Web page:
ACHRNEWS

Combined Heat and Power Helps Frito-Lay Facility Get Off the Grid

October 5, 2009
The Killingly plant’s CHP system can meet 100 percent of the plant’s power needs and provide more than 80 percent of the plant’s current maximum steam needs.

The Frito-Lay plant in Killingly, Conn., has installed a combined heat and power (CHP) system designed to help remove it from the Northeast power grid. Located in a region with severe electrical transmission constraints, Frito-Lay, a business unit of PepsiCo, saw CHP as a potential opportunity for achieving near-term energy efficiency improvements, reducing the site’s carbon emissions, and supporting PepsiCo’s and Frito-Lay’s overall sustainability strategy.

Funding from the state of Connecticut helped support the installation of the CHP system. In addition, a grant from the U.S. Department of Energy’s (DOE’s) Industrial Technology Program was awarded to demonstrate the applicability of CHP in the food processing industry.

The Killingly plant’s combustion turbine CHP system is comprised of:

• A Solar Turbines 4.6 MW Centaur 50 natural gas combustion turbine generator, which includes combustion air inlet chilling to increase power generation during warm weather operations.

• A Rentech heat recovery steam generator designed to provide steam supply.

• A selective catalytic emission reduction system to help the plant meet local and state emission requirements.

The 275,000-square-foot Killingly plant processes more than 500,000 lbs. per day of corn and potatoes for snack foods. The CHP system is designed to meet 100 percent of the plant’s power needs and can provide more than 80 percent of the plant’s current maximum steam needs. To maximize the system, the Killingly plant will utilize the generated waste heat to produce steam to help in the manufacturing process.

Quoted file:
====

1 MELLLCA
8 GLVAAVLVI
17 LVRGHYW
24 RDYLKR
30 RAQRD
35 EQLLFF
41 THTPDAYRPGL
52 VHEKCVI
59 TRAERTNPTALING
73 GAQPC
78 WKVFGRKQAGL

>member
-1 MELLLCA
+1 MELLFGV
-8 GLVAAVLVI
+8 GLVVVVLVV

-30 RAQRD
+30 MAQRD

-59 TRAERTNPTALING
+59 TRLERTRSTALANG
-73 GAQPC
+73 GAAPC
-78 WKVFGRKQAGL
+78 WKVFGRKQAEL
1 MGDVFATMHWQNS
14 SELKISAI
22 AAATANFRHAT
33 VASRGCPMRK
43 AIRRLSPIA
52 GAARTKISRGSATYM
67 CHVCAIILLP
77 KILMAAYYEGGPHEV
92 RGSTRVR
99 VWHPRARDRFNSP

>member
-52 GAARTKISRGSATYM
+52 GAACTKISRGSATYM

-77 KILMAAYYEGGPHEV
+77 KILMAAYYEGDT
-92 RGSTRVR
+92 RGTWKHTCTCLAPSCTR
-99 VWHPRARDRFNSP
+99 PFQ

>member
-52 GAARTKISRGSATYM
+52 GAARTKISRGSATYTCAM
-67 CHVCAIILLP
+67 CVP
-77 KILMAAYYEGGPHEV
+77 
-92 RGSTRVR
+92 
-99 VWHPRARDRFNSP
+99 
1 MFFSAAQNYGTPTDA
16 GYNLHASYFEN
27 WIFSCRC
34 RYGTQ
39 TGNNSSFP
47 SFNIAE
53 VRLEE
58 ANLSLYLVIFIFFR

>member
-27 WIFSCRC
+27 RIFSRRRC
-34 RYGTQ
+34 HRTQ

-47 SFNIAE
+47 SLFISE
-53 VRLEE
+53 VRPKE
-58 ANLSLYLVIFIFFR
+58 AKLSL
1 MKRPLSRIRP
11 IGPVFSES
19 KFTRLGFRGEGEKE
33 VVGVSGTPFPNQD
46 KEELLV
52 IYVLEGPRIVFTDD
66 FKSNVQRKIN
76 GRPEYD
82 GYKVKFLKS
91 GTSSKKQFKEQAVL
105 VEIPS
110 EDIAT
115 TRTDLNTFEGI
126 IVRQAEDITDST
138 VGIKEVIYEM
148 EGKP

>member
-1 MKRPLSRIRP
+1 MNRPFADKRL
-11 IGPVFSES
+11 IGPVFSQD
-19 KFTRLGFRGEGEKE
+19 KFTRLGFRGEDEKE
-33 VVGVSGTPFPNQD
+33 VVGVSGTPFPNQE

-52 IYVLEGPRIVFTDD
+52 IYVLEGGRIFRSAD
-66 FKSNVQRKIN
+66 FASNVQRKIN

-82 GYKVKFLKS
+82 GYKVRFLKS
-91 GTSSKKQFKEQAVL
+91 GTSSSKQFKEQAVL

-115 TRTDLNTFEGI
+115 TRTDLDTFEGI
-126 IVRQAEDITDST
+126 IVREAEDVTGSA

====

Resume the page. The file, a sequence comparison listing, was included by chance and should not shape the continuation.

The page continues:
Waste-heat recovery could also be used for space heating, cooling, or dehumidification.

Leslie Starr Keating, senior vice president, operations, Frito-Lay North America, said, “Working with the state of Connecticut and the Department of Energy, we are able to invest in sustainable business practices that benefit this community and the country by providing relief to the Northeast power grid and using technologies with a lower environmental impact.”

Gov. M. Jodi Rell stated, “Frito-Lay North America has proven to be more than just one of Connecticut’s most important employers - it has also been a great partner with the state as we work to reduce our dependence on imported energy and increase the use of alternative power. From cutting its use of fuel in production by more than 30 percent to using solar power at distribution centers and production plants, the company has not only made a commitment to these goals - it has lived it.”

Publication date: 10/05/2009